Also, Berthier was not following the expert system practice of capturing the skills of an expert in a set of rules. Instead, he was expressing his own ill informed expertise in human Sudoku solving.
THLS directs little attention to basic solving, the derivation of candidates. Its only detailed disclosure was reverse engineered in this review to reveal a rigid algorithmic technique well suited to computer solving, but outstripping human time and patience. Unreasonably, diligent readers of THLS must utilize their own basic technique to follow the “resolution path” traces of THLS examples.
It is ironic also is that most of the solving in in THLS examples is basic solving. The candidate field generated by these puzzles is generally a simple one, with may binary valued cells.
The primary thesis of THLS, that symmetric versions of the puzzle state offer unique solving techniques unavailable to human solvers on the standard Sudoku number/row/column grid, was thoroughly refuted in this review, using THLS examples. Mapping of hidden XY chains to AIC in nrc space was demonstrated. Mappings of regular fish to subsets in Suset space, without symmetry grid maintenance, was also demonstrated, refuting another claim for the necessity of symmetry spaces. Alternative solution paths were displayed in detail for all puzzles selected to support the claim of necessity for hidden logic.
This review recognized THLS xyt and xyzt chains as possible human solving tools. The speculative nature of these chains was noted, but they remain useful as extreme resources. It’s just that a comprehensive exploration of every linked bv pair for a possible “t” chain, while reasonable in a computer solver, is not practical for a human solver.
The xyt and xyzt chains are extensions of XY chains, but the innovative involvement of the starting value and the victim in these techniques actually applies to all AIC types. That is a broad, if seldom needed, avenue available to the human solver, compared to the embedded XY railway offered by THLS.
In my view, Berthier’s effort was very hampered by the commonly held but mistaken notion linking cells by their candidate content, as opposed to linking candidates directly. He missed the general implications of alternating inference chains and the slink network of Medusa coloring. He missed finned and kraken fish, and almost locked sets and their application to toxic set elimination and fishing. He mixed X-chain grouping. He missed pattern analysis.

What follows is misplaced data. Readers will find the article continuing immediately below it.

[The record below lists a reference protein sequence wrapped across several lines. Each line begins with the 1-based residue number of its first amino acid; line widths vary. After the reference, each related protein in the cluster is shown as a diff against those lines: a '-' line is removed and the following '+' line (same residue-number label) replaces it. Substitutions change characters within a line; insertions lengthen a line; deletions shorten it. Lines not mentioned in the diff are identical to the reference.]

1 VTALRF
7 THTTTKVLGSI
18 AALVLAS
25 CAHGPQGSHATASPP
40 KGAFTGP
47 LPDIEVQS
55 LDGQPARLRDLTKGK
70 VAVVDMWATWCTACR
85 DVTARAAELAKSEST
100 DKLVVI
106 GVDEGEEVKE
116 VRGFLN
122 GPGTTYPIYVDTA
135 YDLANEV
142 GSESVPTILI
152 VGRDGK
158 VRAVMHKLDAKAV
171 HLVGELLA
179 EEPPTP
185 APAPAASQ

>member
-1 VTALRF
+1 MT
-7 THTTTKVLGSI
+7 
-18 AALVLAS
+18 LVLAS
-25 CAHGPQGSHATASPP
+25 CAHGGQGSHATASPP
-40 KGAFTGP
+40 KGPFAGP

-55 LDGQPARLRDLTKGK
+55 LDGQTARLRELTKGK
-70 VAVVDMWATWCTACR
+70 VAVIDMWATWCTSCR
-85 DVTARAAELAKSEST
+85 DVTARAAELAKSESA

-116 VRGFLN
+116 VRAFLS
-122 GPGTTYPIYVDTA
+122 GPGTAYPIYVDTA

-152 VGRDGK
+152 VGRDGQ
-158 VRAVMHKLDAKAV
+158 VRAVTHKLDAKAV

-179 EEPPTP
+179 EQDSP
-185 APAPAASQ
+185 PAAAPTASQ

Berthier’s solver, SudoRules, is built on a unique and innovative technology, but it is one of many such systems that depend on the computer’s capacity for searching. SudoRules does not emulate an expert human solver. It’s actions do not follow resolution paths applying well known humanly practical techniques, as was demonstrated repeatedly in this review. I am thankful to be able to report that THLS does not show that its “hidden logic” is necessary, or even suitable, for human solving of Sudoku puzzles.
Next is a brief review of a basic solving guide by a fellow engineering retiree, Rick Seemel, titled Sudoku Satisfaction. Rick approaches everything a little differently, and with his own distinctive nomenclature.
Satisfaction comes with a two week collection of puzzles from Rick’s local paper. Does that sound like anybody you know? Think Dave Green. The review solves two puzzles, comparing solving concepts along the way.
Here is the first, a puzzle that Rick uses to introduce Satisfaction techniques. You could have your own box marking ready to compare as we host a tour for Satisfaction readers. The second post will solve the toughest puzzle in the Satisfaction collection, which goes beyond Sysudoku basic. It will serve to illustrate some techniques that could add advanced Sudoku satisfaction for many of Rick’s readers.